). Despite this success, it is clear that diffusional penetration of drug from the wafer, which is limited to ~1.5 mm from the polymer-tissue interface (Fung et al. 1996
), limits effectiveness. Direct delivery methods that provide controlled release, precise deployment, and penetration into the brain should improve patient survival.
In addition to improvements in survival, any new method should address concerns about feasibility and safety, which have limited the use of Gliadel®. Gliadel® wafers can only be used in patients that are candidates for surgery. In addition, they are not recommended if gross-total tumor resection cannot be achieved, because of the potential for significant post-operative mass effect. Indeed, even with a gross-total resection, patients treated with Gliadel® must be placed on high-dose corticosteroids for several weeks post-operatively to minimize cerebral edema (Lawson et al. 2007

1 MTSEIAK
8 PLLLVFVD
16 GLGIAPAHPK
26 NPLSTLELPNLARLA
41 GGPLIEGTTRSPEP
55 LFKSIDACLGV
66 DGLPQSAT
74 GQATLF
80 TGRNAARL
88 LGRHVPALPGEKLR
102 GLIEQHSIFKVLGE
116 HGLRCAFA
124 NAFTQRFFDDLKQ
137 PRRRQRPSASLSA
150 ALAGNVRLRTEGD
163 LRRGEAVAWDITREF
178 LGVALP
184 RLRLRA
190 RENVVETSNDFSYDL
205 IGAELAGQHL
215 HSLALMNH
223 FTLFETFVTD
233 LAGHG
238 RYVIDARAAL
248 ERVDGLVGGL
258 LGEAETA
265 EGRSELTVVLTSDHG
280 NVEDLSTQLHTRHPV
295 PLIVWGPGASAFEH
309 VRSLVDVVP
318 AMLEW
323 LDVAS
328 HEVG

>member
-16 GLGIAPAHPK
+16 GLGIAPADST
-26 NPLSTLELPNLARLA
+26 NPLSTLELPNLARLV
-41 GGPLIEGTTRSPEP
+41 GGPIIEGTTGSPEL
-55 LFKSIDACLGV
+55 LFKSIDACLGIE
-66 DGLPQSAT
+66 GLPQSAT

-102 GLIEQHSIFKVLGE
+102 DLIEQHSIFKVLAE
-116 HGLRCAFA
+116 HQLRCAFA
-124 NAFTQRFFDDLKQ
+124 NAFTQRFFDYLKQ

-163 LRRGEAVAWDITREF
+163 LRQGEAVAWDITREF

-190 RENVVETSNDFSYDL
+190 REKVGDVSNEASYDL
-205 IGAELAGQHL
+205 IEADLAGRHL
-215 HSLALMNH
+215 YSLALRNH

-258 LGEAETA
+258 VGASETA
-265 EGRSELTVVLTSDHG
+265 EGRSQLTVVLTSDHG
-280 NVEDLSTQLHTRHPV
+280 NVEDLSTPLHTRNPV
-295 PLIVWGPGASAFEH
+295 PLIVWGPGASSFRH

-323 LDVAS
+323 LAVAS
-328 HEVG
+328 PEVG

); this post-operative edema can be life-threatening, with some patients requiring repeat operations for decompression (Brem et al. 1991
; Weber and Goebel 2005
). Increased rates of noninfectious wound-healing abnormalities, as well as surgical-site infections, are reported in patients receiving Gliadel® wafers as compared to patients receiving placebo wafers or no wafers at all (Attenello et al. 2008
). Patients receiving Gliadel® were also noted to have increased rates of cerebrospinal fluid leak, which can impair wound healing and is a known risk factor for infection (Attenello et al. 2008
). Additionally, the high-dose corticosteroid therapy required with Gliadel® can also impair wound healing and increase infectious complications. A further limitation of Gliadel is that it cannot be implanted into patients with large ventricular openings due to the potential for dislodgement and subsequent obstructive hydrocephalus (Lawson et al. 2007